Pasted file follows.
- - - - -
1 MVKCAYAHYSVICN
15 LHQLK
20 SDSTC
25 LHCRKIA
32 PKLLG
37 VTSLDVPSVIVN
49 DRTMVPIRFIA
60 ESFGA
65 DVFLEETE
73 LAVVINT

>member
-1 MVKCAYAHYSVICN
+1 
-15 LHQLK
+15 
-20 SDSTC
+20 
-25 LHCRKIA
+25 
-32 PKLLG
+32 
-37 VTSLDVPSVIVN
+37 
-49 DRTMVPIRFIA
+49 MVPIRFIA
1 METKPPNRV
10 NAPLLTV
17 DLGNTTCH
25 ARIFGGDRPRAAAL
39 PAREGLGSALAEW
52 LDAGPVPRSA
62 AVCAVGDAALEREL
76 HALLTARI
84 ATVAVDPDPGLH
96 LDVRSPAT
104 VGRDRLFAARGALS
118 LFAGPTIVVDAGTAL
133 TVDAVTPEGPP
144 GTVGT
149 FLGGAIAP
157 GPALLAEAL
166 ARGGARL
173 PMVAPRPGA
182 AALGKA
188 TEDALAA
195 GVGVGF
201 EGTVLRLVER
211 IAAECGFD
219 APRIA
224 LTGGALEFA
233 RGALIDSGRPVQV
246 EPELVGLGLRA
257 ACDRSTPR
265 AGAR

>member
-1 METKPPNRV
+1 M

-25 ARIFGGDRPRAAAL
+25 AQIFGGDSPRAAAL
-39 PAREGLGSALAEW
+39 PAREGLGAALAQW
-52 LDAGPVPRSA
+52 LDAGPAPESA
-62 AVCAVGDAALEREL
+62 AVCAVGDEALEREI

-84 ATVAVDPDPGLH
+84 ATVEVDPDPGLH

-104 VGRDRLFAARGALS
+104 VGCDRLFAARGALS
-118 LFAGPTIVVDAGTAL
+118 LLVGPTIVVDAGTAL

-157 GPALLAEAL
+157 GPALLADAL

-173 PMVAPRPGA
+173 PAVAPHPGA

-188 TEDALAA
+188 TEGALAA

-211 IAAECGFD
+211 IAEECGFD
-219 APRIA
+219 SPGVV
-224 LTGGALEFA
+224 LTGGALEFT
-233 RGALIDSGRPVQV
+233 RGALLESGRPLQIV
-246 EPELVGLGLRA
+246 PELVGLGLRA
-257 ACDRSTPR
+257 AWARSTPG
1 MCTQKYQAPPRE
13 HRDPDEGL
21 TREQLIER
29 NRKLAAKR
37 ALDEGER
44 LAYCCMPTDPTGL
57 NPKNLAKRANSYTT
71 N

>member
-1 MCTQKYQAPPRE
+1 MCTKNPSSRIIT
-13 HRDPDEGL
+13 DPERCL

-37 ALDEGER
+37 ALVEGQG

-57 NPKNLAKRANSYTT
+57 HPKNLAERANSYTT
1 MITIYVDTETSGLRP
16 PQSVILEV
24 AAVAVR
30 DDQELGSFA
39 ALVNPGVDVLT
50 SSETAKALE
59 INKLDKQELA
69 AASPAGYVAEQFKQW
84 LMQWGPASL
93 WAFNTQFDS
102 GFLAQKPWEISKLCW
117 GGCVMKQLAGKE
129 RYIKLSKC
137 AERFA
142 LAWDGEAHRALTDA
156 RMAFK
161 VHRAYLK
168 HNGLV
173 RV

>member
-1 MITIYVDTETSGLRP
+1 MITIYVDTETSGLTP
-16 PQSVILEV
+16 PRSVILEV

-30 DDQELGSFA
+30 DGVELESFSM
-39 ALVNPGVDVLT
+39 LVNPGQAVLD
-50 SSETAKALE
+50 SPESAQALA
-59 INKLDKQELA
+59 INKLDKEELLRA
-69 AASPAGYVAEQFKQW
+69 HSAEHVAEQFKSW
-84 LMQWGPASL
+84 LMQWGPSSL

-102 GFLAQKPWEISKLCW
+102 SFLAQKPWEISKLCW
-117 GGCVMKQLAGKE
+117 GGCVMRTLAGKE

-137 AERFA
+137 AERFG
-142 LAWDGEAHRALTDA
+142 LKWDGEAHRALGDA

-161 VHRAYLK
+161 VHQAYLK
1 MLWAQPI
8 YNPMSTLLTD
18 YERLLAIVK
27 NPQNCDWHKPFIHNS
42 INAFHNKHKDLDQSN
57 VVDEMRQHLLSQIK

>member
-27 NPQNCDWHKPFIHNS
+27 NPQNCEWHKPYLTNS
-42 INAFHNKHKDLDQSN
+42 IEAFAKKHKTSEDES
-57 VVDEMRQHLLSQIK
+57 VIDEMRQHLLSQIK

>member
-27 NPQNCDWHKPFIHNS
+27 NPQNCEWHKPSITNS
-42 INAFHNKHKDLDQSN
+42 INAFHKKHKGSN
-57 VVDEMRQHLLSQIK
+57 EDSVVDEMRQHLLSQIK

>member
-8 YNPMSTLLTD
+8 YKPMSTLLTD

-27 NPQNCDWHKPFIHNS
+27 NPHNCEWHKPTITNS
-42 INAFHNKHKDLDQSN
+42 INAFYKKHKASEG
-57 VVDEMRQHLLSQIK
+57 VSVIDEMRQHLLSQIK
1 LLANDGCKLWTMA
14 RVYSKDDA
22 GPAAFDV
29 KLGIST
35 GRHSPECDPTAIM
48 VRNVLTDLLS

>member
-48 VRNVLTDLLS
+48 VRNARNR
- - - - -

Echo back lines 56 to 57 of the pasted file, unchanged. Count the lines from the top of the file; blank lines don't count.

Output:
-1 METKPPNRV
+1 M